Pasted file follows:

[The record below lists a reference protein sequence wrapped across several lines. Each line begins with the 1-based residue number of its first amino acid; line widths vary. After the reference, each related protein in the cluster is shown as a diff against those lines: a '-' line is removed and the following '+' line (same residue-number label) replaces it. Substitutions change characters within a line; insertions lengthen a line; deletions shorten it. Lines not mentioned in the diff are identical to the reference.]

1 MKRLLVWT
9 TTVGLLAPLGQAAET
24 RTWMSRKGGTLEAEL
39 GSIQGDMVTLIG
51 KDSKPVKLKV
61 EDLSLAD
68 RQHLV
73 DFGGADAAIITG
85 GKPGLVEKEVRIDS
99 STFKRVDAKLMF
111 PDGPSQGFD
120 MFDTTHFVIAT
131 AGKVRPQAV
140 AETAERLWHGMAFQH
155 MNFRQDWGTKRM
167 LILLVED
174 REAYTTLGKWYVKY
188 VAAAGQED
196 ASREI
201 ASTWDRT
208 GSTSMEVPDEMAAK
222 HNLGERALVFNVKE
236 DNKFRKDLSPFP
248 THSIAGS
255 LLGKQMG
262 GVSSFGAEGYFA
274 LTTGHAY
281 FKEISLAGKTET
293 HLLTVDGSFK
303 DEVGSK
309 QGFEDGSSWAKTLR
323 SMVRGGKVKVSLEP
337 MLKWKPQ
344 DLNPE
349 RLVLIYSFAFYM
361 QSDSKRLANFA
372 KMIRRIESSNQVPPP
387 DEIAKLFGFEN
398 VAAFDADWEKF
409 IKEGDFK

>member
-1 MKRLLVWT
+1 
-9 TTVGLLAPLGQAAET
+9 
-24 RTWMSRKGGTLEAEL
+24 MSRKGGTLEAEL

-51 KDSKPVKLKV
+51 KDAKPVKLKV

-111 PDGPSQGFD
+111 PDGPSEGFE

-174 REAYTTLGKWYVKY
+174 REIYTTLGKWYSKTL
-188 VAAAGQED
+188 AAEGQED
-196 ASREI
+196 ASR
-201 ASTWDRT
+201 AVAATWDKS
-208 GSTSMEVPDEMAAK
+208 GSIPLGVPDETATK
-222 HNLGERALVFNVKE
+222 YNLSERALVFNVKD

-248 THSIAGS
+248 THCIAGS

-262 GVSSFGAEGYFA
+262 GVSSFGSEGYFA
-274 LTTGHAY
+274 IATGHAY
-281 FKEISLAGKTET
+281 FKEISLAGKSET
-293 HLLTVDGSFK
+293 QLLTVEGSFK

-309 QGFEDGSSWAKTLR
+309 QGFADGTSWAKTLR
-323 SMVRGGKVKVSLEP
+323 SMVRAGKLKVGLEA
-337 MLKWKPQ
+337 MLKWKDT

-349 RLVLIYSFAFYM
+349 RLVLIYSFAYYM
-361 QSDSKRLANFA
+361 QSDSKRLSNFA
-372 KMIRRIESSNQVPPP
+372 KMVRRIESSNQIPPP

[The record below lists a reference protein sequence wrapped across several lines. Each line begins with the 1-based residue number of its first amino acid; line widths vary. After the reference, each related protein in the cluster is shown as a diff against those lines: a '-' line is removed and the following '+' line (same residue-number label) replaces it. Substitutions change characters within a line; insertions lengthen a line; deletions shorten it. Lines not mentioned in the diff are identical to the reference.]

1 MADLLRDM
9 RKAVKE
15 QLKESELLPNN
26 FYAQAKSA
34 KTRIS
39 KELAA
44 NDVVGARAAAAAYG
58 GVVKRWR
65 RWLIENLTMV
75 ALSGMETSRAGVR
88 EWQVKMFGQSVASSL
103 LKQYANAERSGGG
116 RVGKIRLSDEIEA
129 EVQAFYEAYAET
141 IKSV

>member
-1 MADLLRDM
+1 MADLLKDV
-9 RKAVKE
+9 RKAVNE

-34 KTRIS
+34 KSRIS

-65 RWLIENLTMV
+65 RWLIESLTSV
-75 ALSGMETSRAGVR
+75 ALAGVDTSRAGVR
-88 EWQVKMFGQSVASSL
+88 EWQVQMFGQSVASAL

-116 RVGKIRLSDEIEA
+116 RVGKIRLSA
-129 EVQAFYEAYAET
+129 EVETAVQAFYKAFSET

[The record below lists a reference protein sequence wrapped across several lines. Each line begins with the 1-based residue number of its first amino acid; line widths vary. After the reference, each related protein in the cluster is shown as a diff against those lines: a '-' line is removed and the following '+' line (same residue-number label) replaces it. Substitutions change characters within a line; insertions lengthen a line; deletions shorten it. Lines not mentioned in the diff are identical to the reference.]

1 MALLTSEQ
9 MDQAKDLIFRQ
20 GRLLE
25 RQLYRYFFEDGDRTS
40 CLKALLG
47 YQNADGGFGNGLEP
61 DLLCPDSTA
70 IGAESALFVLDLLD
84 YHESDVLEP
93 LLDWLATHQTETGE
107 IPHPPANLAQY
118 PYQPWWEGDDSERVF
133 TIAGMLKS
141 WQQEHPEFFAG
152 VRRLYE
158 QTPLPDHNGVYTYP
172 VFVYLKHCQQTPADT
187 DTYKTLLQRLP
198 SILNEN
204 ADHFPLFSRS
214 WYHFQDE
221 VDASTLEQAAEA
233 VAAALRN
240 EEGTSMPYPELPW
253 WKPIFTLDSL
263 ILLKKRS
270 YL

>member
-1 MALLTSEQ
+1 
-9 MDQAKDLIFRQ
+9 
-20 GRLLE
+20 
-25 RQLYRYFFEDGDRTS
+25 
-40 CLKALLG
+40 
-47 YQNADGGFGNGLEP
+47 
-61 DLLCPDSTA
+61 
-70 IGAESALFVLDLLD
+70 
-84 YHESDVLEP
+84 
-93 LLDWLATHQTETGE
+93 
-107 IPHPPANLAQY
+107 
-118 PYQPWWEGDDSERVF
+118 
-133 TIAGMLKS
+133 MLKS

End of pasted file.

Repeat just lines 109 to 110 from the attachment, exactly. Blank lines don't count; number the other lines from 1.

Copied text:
+34 KSRIS

-65 RWLIENLTMV